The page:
Privacy

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ABC logoThere’s a reason I’m firing off all these blog posts so early. I’ve been up since 0300 this morning, because at 0400 I was doing a radio spot on ABC Radio Overnights.

Presenter Sally Knight and I spoke about all manner of security and safety issues, including questions that came in from the listeners — which is always interesting on this program, because it goes to air across Australia on every ABC Local Radio transmitter, city and country. You get to hear the real concerns.

This is the full 47-minute block of conversation.

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The audio is of course ©2014 Australian Broadcasting Corporation.

Screenshot of Stilgherrian on The ProjectGiven that Facebook is the biggest social network on the planet, and therefore the biggest data miner of them all, there was naturally plenty of media interest in the privacy implications of their latest feature: audio matching.

As explained in these stories at ZDNet and The Independent, and in Facebook’s own blog post, the new Facebook app can use your smart device’s microphone to identify the music you’re listening to or the TV program you’re watching.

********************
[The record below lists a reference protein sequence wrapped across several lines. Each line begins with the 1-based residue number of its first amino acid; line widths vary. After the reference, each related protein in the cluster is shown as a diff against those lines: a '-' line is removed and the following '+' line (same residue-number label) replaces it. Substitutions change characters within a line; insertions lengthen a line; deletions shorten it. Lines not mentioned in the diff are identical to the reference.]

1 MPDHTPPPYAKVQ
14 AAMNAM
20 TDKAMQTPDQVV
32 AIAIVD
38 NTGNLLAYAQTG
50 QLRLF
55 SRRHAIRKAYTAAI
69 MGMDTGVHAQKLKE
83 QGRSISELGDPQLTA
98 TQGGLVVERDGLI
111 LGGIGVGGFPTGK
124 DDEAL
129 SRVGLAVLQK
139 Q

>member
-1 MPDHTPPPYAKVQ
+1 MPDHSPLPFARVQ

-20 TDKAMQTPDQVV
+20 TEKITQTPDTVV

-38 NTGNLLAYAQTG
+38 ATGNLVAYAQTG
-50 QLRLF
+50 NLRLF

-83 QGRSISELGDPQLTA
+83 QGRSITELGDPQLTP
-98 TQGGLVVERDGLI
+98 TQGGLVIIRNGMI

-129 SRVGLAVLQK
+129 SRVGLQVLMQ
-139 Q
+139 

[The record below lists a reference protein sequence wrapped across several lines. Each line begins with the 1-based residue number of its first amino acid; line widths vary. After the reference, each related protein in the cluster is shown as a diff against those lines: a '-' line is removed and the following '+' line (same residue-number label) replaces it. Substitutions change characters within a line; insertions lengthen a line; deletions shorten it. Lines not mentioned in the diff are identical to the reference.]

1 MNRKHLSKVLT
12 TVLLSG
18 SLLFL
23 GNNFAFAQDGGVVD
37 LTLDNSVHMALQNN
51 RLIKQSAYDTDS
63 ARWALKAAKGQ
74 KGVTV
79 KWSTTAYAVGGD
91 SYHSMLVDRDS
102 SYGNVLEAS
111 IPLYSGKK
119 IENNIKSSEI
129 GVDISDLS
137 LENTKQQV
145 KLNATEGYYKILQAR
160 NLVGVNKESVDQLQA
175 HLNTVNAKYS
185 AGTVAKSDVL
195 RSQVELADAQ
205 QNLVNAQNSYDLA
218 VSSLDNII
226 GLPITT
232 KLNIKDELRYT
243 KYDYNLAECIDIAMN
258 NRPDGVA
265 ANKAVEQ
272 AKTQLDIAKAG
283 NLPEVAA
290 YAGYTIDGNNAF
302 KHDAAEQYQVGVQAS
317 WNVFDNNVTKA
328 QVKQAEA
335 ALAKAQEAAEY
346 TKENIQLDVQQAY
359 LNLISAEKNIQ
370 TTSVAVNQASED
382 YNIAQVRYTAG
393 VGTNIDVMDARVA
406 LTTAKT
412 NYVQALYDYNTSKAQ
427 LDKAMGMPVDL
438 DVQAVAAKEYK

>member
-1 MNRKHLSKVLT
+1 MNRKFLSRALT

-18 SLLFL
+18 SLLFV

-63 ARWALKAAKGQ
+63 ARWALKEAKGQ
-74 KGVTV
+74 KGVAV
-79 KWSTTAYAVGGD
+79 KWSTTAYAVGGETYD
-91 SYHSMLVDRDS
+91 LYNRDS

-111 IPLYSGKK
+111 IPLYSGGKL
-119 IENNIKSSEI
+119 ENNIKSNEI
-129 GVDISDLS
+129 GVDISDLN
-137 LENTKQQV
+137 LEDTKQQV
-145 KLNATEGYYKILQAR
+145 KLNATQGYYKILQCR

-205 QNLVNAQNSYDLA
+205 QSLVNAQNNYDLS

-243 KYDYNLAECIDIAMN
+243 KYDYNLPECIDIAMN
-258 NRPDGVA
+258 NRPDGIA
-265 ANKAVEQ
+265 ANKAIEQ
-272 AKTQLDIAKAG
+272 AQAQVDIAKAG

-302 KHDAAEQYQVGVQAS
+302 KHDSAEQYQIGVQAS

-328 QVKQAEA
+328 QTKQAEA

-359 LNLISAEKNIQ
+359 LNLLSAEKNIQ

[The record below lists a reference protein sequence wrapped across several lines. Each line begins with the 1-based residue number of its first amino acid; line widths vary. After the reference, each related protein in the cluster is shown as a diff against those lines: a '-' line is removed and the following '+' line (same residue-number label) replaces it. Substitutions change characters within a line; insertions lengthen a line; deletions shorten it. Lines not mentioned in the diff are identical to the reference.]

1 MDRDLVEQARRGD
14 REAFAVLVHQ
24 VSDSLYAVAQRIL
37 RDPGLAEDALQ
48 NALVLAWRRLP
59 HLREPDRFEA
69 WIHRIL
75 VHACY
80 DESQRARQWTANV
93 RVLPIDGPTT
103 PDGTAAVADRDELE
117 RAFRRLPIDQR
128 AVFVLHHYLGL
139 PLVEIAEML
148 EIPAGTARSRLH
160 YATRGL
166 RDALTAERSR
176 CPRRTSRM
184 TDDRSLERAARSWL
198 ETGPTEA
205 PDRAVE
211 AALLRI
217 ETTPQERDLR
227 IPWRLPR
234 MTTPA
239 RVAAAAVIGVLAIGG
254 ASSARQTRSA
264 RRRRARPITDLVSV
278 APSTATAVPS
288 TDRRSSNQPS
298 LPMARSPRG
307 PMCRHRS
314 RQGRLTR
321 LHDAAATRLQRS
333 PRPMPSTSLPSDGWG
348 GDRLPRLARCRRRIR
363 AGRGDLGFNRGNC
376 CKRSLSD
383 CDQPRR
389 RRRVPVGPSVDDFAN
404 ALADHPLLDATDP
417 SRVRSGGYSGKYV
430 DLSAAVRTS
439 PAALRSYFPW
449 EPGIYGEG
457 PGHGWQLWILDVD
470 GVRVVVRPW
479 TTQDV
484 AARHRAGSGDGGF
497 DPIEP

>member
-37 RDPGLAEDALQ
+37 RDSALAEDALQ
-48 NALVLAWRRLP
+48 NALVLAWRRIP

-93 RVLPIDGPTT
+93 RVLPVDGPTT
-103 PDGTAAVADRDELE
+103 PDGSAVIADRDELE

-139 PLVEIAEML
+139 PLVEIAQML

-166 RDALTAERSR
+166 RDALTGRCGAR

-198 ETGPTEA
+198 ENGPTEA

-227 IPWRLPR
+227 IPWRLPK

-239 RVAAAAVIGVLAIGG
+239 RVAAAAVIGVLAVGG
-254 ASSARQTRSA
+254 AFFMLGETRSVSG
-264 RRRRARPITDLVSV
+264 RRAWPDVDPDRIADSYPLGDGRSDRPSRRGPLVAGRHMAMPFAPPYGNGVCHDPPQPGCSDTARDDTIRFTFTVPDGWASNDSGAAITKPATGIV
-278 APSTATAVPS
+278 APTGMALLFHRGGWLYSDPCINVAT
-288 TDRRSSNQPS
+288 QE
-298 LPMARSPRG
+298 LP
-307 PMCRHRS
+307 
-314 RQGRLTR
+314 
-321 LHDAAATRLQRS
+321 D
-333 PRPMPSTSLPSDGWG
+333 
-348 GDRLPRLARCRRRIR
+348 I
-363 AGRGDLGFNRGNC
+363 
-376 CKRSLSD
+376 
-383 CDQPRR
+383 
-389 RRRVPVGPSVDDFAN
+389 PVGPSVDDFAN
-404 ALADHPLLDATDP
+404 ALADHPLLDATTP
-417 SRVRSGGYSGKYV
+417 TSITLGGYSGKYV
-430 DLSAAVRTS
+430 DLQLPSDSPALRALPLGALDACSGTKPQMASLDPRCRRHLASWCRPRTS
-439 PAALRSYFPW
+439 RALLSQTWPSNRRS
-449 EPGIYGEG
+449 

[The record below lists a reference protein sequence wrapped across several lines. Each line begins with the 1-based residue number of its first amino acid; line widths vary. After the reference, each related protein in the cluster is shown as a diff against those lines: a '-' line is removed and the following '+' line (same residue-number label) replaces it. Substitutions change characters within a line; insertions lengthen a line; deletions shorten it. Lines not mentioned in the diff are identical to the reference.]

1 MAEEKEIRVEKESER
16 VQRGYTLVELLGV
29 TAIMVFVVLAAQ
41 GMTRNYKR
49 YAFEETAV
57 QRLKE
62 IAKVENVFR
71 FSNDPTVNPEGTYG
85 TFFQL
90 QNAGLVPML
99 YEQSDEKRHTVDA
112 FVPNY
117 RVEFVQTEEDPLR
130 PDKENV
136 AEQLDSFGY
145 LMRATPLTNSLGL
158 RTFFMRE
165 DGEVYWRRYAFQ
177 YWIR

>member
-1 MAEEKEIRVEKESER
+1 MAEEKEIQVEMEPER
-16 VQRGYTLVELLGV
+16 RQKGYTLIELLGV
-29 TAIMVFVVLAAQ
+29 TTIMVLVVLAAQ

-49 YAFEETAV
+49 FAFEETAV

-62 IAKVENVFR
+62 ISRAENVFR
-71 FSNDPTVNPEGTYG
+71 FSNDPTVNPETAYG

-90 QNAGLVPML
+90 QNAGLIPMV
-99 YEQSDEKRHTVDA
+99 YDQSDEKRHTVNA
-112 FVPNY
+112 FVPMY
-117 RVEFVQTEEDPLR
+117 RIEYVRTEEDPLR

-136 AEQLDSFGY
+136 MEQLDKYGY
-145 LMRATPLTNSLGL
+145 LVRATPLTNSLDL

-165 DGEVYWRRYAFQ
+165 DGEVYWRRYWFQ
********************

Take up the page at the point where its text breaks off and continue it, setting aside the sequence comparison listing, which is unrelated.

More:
On Thursday I spoke about this on Channel TEN’s The Project. “Look I wouldn’t trust Facebook, personally, as far as I could spit a cow,” I said.

Over the fold you’ll find the video of the entire four-minute segment — starting off with a “package”, as they’re called, featuring Angus Kidman, editor of Lifehacker.com.au, followed by the panel interviewing me. The presenters are Carrie Bickmore, Ray Martin (yes, that Ray Martin), Jo Stanley and Lemo.

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Cover image for Corrupted Nerds: Conversations episode 10: click for podcast pageAfter a gap of some six months, I’ve finally produced another episode of the Corrupted Nerds podcast.

Earlier this month, during Australia’s Privacy Awareness Week, I had the very great pleasure of meeting McAfee’s chief privacy officer, Michelle Dennedy.

Not only did I end up writing a ZDNet Australia column a few days ago, Developers, ask your users about data privacy, I so thoroughly enjoyed the conversation that it inspired me to bring Corrupted Nerds back from recess.

In brief, privacy engineering is the process of turning various policies, from privacy laws to the needs of the business’ plan for data, into something that programmers can work with — indeed, something they’ll want to work with because it’s now an engineering problem.